Is war what the world needs now? Maybe. But not all filmmakers would answer yes to that question. Yet many of them are willing to vote yes for war, in the hope of victory at the box office. Some of the current and upcoming films listed below, such as “American Gangster,” merely use a specific war as a plot device, while others focus on the harsh details--the heroism and the barbarity--of the real thing, from Hitler's inferno to the recent atrocities in Iraq, Afghanistan and Pakistan.

ADAM RESURRECTED: Jeff Goldblum, Willem Dafoe, Derek Jacobi, Aylet Zurer (Directed by Paul Schrader; Written by Noah Stollman) Unless you have access to Jerry Lewis’s private film collection, you probably have never seen “The Day the Clown Cried,” the 1972 holocaust drama in which the slapstick comic-director got tragic, playing a German entertainer who, while drunk, does a wicked impersonation of Hitler. His life is spared by the Nazis, however, and he is sent to a concentation camp where his job is to bring a little joy into the lives of Jewish children on their journey to the gas chamber. Small wonder the film never found a distributor and that Lewis opted to keep it out of sight. The wonder now is that what sounds like a strikingly similar story has been filmed and is on its way to your neighborhood art house. Noah Stollman’s screenplay focuses on a charismatic Nazi-era entertainer who performs for doomed concentration camp dwellers in the final hours of their lives. So what does he do after the war? He gets a gig as the boss of an asylum for Holocaust survivors. Jeff Goldblum plays the multi-talented showman and Willem Dafoe is his Hitlerian tormentor. Click here for Guy Flatley's 2001 interview with Dafoe. Now Playing

AMERICAN GANGSTER: Denzel Washington, Russell Crowe, Cuba Gooding Jr., Josh Brolin, Chiwetel Ejiofor, Carla Gugino, Norman Reedus, Ted Levine, Roger Bart (Directed by Ridley Scott; Written by Terry George) Russell Crowe took home an Oscar as Best Actor of 2000 for “Gladiator,” and he nearly finished first again the following year for “A Beautiful Mind.” But he lost to Denzel Washington, who was named top gun for his work in “Training Day.” Now these powerhouse performers will be teamed for the first time since newcomer Crowe supported superstar Washington in 1995’s “Virtuosity.” But don’t expect a routine buddy flick. In this high-voltage thriller, set during the Vietnam War, Crowe plays a New York cop trying to stop the flow of drugs into the U.S., and Washington, who’s awfully good when he’s bad (as he demonstrated in “Training Day”), is a Harlem drug dealer who uses the coffins of American soldiers to keep that heroin coming in. May the best man win an Oscar. Now Playing

AUSTRALIA: Nicole Kidman, Hugh Jackman, David Wenham, Bryan Brown, Jack Thompson, Barry Otto (Directed by Baz Luhrmann; Written by Ronald Harwood; Fox) Hugh Jackman, who made a hasty entrance when Russell Crowe made an even hastier exit over a salary squabble, plays an enigmatic Australian who comes to the aid of a British damsel in distress (Kidman). In danger of losing her recently inherited ranch to villainous robber barons, the determined Brit allows the take-charge Aussie to escort her and her 2,000 head of cattle to the presumed safety of Darwin, an Australian site the scurrying couple could scarcely know would soon become the target of the very Japanese forces that had just bombed Pearl Harbor. Now Playing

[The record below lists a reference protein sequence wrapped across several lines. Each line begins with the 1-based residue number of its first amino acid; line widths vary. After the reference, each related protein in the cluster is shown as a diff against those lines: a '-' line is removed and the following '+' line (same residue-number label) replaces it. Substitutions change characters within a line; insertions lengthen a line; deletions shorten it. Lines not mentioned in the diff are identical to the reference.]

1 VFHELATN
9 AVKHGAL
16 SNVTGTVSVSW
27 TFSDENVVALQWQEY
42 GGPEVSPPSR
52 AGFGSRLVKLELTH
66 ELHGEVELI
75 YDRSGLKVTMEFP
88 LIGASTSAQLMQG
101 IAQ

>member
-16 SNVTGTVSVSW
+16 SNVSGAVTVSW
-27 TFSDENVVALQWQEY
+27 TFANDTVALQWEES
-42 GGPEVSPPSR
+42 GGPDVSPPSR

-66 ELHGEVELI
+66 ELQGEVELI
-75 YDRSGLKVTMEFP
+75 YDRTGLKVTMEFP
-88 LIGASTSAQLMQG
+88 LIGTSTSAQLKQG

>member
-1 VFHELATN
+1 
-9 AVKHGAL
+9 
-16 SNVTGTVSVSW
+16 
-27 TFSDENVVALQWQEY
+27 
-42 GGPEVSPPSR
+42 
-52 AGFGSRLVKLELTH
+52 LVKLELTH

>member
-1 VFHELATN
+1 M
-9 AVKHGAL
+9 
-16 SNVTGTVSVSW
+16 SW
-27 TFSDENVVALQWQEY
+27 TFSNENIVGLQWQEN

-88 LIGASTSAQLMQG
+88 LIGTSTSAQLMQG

BODY OF LIES: Leonardo DiCaprio, Russell Crowe, Mark Strong, Carise van Houten (Directed by Ridley Scott; Written by William Monahan; Warner Bros.) Based on David Ignatius' novel, this thriller is categorized as fiction, but it sounds scarily true. A brilliant, risk-taking journalist (Leonardo DiCaprio) covers the war in Iraq all too thoroughly and, as a result, is seriously wounded. Back in the states, his period of recuperation is interrupted by a forceful CIA operative (Russell Crowe) who persuades him to hit the road in the hope of nailing a major terrorist leader. The screenplay is by William Monahan, who provided DiCaprio with a whopper of a role in “The Departed.” To read about more new movies based on books, click here. Now Playing

BROTHERS: Tobey Maguire, Jake Gyllenhaal, Natalie Portman (Directed by Jim Sheridan; Written by David Benioff; Relativity Media) There was a time when some moviegoers had difficulty telling the difference between Tobey Maguire and Jake Gyllenhaal. Finally, we got the picture: Tobey was a climber of skyscrapers; Jake was a herder of sheep. More than ever, it will be important to tell the stars of “Spider-Man” and “Brokeback Mountain” apart in “Brothers,” a drama in which a dutiful young man goes off to combat in Afghanistan, leaving his wife and child in the care of a younger brother not known for his dependability. The four-square sibling is played by Maguire, and Gyllenhaal plays the rebel without a conspicuous cause. The role of the woman responsible for expanding their fraternal relationship into a love triangle has gone to Natalie Portman. “Brothers” is a remake, so if you’re eager for more details, check out Susanne Bier’s 2004 Danish-language film starring Ulrich Thomsen, Nikolaj Lie Kaas and Connie Nielsen. Opening date to be announced